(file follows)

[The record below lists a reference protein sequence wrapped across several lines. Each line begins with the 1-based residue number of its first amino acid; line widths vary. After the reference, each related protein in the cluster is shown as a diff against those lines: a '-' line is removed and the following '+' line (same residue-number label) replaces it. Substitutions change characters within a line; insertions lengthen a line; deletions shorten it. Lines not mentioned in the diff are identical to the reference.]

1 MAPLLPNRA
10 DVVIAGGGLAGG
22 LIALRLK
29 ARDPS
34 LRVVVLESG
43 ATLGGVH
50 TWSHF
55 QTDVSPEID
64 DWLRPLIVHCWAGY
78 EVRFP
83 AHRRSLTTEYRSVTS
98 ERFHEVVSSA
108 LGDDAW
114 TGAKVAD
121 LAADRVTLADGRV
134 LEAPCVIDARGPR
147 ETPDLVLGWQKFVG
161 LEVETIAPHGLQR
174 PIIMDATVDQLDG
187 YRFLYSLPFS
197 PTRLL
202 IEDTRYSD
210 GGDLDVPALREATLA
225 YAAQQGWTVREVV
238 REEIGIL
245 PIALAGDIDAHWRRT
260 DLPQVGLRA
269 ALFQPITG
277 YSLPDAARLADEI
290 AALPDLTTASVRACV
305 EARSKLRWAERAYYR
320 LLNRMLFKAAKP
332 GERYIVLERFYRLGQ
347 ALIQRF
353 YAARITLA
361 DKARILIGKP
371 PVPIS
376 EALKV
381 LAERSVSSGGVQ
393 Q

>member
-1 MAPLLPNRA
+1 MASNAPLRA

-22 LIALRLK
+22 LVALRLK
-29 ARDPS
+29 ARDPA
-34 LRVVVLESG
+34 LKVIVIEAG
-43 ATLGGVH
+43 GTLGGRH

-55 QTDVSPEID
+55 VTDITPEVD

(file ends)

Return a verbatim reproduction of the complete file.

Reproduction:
[The record below lists a reference protein sequence wrapped across several lines. Each line begins with the 1-based residue number of its first amino acid; line widths vary. After the reference, each related protein in the cluster is shown as a diff against those lines: a '-' line is removed and the following '+' line (same residue-number label) replaces it. Substitutions change characters within a line; insertions lengthen a line; deletions shorten it. Lines not mentioned in the diff are identical to the reference.]

1 MAPLLPNRA
10 DVVIAGGGLAGG
22 LIALRLK
29 ARDPS
34 LRVVVLESG
43 ATLGGVH
50 TWSHF
55 QTDVSPEID
64 DWLRPLIVHCWAGY
78 EVRFP
83 AHRRSLTTEYRSVTS
98 ERFHEVVSSA
108 LGDDAW
114 TGAKVAD
121 LAADRVTLADGRV
134 LEAPCVIDARGPR
147 ETPDLVLGWQKFVG
161 LEVETIAPHGLQR
174 PIIMDATVDQLDG
187 YRFLYSLPFS
197 PTRLL
202 IEDTRYSD
210 GGDLDVPALREATLA
225 YAAQQGWTVREVV
238 REEIGIL
245 PIALAGDIDAHWRRT
260 DLPQVGLRA
269 ALFQPITG
277 YSLPDAARLADEI
290 AALPDLTTASVRACV
305 EARSKLRWAERAYYR
320 LLNRMLFKAAKP
332 GERYIVLERFYRLGQ
347 ALIQRF
353 YAARITLA
361 DKARILIGKP
371 PVPIS
376 EALKV
381 LAERSVSSGGVQ
393 Q

>member
-1 MAPLLPNRA
+1 MASNAPLRA

-22 LIALRLK
+22 LVALRLK
-29 ARDPS
+29 ARDPA
-34 LRVVVLESG
+34 LKVIVIEAG
-43 ATLGGVH
+43 GTLGGRH

-55 QTDVSPEID
+55 VTDITPEVD